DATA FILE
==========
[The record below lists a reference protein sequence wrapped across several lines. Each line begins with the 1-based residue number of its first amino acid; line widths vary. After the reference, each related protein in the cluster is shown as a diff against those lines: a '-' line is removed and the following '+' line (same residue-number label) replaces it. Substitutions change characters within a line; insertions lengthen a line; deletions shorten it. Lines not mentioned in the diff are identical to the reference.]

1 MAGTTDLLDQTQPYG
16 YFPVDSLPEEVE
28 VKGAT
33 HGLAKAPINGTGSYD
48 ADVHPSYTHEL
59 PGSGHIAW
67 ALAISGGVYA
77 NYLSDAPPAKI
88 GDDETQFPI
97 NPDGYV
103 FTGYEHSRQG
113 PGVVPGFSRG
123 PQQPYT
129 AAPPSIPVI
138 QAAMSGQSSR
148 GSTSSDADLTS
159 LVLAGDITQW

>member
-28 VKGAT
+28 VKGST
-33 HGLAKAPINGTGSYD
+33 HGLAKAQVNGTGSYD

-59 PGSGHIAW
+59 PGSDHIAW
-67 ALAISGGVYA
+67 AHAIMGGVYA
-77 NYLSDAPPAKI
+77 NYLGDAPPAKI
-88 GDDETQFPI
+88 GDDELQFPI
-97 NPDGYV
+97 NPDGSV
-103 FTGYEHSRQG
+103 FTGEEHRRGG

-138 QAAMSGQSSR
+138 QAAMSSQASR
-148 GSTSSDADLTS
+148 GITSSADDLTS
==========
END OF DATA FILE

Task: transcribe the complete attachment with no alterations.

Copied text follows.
[The record below lists a reference protein sequence wrapped across several lines. Each line begins with the 1-based residue number of its first amino acid; line widths vary. After the reference, each related protein in the cluster is shown as a diff against those lines: a '-' line is removed and the following '+' line (same residue-number label) replaces it. Substitutions change characters within a line; insertions lengthen a line; deletions shorten it. Lines not mentioned in the diff are identical to the reference.]

1 MAGTTDLLDQTQPYG
16 YFPVDSLPEEVE
28 VKGAT
33 HGLAKAPINGTGSYD
48 ADVHPSYTHEL
59 PGSGHIAW
67 ALAISGGVYA
77 NYLSDAPPAKI
88 GDDETQFPI
97 NPDGYV
103 FTGYEHSRQG
113 PGVVPGFSRG
123 PQQPYT
129 AAPPSIPVI
138 QAAMSGQSSR
148 GSTSSDADLTS
159 LVLAGDITQW

>member
-28 VKGAT
+28 VKGST
-33 HGLAKAPINGTGSYD
+33 HGLAKAQVNGTGSYD

-59 PGSGHIAW
+59 PGSDHIAW
-67 ALAISGGVYA
+67 AHAIMGGVYA
-77 NYLSDAPPAKI
+77 NYLGDAPPAKI
-88 GDDETQFPI
+88 GDDELQFPI
-97 NPDGYV
+97 NPDGSV
-103 FTGYEHSRQG
+103 FTGEEHRRGG

-138 QAAMSGQSSR
+138 QAAMSSQASR
-148 GSTSSDADLTS
+148 GITSSADDLTS